[Python-ideas] New explicit methods to trim strings

Mikhail V mikhailwas at gmail.com
Tue Apr 2 11:42:39 EDT 2019

On Sun, Mar 31, 2019 at 3:28 AM Brandt Bucher <brandtbucher at gmail.com> wrote:
> An idea worth considering: one can think of the “strip” family of methods
> as currently taking an iterable of strings as an argument (since a string
> is itself an sequence of strings):
> It would not be a huge logical leap to allow them to take any iterable.
> Backward compatible, no new methods:
> >>> fname.rstrip(('.jpg', '.png', '.gif'))
> It even, in my opinion, can clarify "classic" strip/rstrip/lstrip usage:
> >>> "abcd".rstrip(("d", "c"))
> 'ab'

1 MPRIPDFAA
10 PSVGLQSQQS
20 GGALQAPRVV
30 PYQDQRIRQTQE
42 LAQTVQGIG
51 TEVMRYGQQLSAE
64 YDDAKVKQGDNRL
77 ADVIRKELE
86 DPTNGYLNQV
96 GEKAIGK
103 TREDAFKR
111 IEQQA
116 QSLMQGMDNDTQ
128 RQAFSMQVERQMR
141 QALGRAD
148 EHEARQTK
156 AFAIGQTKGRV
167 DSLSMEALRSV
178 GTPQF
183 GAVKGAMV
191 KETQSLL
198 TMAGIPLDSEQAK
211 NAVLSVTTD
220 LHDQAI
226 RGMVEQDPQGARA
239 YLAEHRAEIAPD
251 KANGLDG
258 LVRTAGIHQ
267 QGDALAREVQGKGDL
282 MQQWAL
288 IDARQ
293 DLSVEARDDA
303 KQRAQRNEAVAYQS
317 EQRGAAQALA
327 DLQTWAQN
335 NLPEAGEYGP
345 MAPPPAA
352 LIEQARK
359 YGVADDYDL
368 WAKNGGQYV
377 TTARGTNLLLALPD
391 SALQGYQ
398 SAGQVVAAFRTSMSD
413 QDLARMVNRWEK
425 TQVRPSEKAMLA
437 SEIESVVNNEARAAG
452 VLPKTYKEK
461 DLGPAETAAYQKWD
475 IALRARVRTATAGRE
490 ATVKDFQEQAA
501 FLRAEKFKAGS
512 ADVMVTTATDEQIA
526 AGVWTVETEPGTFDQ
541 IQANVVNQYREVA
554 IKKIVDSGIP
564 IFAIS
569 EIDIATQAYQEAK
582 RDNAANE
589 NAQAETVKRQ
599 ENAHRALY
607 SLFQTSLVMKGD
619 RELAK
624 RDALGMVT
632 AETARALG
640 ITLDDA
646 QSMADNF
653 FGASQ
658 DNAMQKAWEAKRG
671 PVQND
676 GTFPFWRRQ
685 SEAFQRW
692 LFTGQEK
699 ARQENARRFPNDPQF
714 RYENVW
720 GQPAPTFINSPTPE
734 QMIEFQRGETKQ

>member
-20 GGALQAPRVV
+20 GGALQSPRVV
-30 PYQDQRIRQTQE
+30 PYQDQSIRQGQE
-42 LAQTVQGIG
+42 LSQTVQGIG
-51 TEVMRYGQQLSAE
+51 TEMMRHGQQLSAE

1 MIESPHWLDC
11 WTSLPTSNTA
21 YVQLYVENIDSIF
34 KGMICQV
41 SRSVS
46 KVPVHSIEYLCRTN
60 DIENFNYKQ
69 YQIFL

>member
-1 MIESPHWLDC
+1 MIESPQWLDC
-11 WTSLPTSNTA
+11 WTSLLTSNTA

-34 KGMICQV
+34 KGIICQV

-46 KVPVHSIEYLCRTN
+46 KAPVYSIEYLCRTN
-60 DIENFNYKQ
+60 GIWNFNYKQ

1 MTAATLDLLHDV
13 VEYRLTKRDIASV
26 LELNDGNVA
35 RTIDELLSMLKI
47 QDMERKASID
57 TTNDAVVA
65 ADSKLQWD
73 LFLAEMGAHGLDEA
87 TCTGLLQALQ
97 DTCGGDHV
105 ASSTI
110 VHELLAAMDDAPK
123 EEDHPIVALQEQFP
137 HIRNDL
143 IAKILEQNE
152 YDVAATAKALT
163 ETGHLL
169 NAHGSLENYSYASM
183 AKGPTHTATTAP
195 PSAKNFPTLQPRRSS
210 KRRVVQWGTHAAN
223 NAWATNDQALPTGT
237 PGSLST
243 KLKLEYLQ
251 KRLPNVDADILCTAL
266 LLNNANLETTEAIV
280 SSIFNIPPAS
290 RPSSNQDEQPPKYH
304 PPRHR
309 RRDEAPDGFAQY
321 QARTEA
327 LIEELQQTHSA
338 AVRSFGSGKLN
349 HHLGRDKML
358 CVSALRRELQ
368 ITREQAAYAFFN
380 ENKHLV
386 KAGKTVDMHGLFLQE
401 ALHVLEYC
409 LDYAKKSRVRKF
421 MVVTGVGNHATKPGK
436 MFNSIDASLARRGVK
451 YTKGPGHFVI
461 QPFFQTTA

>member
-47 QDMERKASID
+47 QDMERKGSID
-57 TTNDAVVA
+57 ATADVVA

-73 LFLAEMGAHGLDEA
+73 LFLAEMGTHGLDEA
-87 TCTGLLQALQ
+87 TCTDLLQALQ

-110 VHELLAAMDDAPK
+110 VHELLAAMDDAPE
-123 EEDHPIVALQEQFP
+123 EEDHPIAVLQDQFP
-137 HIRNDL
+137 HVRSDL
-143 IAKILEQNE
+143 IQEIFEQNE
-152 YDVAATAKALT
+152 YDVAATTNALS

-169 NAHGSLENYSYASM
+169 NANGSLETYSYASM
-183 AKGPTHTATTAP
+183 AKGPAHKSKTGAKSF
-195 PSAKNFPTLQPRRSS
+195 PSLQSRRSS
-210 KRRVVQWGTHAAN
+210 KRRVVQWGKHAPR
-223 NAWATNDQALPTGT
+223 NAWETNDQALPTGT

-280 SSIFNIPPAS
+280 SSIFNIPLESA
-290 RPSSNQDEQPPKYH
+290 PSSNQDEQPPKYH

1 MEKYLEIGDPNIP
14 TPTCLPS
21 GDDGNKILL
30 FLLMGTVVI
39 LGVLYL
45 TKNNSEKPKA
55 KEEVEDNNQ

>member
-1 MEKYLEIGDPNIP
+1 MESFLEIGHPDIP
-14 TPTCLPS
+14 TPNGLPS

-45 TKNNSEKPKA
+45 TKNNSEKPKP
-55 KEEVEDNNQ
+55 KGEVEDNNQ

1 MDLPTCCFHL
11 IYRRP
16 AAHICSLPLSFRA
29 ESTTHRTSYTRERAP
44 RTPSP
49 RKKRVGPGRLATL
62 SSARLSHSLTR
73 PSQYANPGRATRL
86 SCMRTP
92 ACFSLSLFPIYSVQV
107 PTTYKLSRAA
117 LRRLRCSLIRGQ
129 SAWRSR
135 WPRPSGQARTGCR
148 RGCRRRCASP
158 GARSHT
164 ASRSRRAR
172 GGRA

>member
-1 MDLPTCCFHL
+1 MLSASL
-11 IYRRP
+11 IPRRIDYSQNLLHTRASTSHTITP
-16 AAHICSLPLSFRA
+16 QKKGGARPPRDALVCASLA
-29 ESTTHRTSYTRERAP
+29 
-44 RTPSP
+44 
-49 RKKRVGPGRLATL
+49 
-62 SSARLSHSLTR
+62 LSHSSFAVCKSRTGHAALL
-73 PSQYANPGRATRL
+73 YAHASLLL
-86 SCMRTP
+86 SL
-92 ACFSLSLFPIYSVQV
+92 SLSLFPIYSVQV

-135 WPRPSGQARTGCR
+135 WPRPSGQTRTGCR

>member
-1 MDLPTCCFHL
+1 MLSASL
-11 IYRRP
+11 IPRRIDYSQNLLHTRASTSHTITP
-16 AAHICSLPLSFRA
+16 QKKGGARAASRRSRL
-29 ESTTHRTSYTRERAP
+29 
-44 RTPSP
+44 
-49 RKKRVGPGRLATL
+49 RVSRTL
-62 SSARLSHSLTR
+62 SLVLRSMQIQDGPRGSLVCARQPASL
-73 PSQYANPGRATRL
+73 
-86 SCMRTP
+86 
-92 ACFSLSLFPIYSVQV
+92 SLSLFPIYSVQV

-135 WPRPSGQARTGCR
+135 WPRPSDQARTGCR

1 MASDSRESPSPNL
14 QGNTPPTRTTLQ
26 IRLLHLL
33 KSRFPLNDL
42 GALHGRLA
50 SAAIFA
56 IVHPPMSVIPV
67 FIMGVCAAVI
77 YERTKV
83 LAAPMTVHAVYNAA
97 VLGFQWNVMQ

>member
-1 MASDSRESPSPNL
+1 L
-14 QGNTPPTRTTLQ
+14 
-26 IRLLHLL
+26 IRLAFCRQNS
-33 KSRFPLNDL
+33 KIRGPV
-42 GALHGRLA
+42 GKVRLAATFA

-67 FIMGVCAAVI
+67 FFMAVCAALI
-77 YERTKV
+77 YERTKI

> Maybe I’m missing a breaking case though, or this isn’t as clear for others. Thoughts?

Now with this syntax I would have to write:

    string.rstrip ([substring])

Which means I would have to remember to put extra brackets.
Not that bad, but needs extra caution, since it would release the type
of the argument and IMO in the end may become confusing.
So you change the behavior by the type of the argument variable.

And again - having an iterable with *multiple* elements
needs useful and transparent behavior first.

The only intuitive behavior seems to be the algorithm:
- take first element
- check if it's  the string suffix
- if yes, cut it off and STOP the iteration
- if not, repeat check with next element

So it guarantees that only one (first) found element will be cut off.
I don't see other useful cases yet. Even this one seems to be odd.
More complicated behavior would  be just too hard to follow.

IMO having separate method is more user-friendly. As for the name, I
like "rcut", "lcut"
Self-explanative enough and matches other similar existing methods names.

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